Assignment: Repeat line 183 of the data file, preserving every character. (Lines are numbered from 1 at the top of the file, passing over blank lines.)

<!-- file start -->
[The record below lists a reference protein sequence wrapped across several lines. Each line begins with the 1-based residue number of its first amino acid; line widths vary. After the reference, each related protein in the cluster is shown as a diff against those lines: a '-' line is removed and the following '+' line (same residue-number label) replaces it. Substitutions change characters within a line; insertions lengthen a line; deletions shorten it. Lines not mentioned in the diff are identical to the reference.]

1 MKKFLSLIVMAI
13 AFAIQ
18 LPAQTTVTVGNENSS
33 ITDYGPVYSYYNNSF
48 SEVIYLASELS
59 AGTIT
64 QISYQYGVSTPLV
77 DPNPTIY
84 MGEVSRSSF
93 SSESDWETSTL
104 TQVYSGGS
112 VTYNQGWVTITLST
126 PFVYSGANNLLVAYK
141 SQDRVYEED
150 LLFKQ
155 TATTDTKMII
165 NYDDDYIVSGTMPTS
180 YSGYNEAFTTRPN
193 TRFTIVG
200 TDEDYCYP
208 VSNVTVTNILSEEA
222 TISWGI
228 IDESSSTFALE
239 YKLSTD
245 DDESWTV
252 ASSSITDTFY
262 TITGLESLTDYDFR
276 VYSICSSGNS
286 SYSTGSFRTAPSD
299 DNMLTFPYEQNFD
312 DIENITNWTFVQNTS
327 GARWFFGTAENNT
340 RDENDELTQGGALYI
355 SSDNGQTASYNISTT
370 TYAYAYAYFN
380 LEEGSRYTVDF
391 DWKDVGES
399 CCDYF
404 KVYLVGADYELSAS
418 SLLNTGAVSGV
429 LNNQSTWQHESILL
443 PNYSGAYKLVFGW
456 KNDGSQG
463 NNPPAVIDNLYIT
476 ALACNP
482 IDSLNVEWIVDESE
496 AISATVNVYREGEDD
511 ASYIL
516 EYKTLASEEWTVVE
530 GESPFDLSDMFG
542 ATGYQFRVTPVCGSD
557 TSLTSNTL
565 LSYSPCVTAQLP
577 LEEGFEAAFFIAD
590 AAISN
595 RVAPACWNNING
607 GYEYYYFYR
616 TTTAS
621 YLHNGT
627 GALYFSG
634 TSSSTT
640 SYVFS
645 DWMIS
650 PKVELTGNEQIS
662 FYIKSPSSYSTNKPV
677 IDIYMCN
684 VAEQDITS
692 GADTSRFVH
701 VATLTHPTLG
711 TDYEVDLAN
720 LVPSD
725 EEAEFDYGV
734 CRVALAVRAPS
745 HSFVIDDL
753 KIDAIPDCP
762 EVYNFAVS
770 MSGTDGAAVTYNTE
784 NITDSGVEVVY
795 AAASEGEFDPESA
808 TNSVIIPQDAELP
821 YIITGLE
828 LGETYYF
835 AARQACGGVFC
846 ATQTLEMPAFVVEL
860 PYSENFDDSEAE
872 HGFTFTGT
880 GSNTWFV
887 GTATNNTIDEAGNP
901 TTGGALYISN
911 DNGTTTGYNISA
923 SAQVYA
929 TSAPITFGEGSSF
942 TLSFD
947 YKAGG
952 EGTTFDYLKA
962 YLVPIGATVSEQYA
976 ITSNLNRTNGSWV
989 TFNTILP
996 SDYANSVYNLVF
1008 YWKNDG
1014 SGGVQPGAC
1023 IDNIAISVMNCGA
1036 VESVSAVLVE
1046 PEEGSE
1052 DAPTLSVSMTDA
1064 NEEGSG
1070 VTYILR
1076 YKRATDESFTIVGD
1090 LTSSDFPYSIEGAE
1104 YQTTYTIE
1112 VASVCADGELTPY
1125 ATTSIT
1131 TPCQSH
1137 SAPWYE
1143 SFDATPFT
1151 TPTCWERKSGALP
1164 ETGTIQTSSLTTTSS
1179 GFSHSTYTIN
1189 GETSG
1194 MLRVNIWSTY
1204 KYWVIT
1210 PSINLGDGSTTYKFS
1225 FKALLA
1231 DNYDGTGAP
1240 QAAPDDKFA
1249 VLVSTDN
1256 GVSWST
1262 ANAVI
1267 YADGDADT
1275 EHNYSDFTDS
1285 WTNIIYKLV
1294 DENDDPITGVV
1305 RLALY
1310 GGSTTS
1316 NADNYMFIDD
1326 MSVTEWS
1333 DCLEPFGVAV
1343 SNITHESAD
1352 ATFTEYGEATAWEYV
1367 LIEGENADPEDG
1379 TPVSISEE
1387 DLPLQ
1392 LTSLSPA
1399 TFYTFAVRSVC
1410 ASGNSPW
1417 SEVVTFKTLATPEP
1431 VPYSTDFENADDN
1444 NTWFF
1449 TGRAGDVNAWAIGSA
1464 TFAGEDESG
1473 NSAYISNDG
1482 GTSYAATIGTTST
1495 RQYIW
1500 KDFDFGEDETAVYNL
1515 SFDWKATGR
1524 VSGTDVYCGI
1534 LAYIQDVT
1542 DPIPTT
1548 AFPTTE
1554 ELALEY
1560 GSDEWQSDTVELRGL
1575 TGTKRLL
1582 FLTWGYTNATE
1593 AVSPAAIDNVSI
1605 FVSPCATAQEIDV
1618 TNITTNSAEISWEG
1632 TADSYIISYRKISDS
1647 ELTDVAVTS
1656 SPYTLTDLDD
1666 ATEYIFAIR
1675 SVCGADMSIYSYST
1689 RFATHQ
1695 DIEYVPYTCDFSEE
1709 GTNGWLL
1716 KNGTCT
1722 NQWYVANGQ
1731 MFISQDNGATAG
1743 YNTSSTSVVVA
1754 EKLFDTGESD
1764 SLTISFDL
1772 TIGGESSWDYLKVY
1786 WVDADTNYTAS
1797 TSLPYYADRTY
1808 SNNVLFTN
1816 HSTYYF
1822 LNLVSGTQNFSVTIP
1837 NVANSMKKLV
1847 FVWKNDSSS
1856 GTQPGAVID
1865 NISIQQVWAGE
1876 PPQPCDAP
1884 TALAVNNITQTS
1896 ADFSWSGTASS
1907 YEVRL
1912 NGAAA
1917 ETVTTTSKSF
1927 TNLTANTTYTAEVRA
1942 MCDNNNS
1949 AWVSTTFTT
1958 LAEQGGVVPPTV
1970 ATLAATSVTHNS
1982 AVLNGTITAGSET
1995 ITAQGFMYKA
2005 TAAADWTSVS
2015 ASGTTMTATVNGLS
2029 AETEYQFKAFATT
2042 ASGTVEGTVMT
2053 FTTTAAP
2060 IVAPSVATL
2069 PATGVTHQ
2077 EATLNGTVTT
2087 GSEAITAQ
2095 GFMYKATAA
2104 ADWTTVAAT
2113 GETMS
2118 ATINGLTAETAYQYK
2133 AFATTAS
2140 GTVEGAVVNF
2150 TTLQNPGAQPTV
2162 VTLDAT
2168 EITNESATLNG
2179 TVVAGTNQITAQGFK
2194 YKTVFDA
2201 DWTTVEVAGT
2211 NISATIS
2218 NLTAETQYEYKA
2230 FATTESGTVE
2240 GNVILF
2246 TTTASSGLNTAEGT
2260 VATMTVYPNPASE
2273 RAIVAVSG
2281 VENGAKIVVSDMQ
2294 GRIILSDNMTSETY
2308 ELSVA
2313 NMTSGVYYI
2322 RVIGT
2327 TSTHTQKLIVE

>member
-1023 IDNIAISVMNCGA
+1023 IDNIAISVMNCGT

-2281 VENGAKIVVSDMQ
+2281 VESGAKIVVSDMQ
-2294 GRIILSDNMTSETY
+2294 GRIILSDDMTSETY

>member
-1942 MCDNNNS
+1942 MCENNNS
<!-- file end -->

1786 WVDADTNYTAS